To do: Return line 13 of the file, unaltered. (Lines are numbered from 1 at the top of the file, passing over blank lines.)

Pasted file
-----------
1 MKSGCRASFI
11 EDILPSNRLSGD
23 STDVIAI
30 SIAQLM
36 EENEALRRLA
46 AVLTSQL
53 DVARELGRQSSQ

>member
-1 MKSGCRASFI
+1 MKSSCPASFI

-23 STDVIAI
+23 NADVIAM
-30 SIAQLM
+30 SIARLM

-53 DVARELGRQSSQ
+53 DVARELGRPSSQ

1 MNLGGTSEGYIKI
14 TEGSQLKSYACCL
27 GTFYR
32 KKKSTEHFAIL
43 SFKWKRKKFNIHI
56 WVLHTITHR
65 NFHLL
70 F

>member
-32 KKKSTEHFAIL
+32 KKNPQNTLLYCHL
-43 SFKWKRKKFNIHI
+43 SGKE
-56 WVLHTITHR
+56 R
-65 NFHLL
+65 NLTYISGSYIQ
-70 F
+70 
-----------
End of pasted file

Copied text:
-30 SIAQLM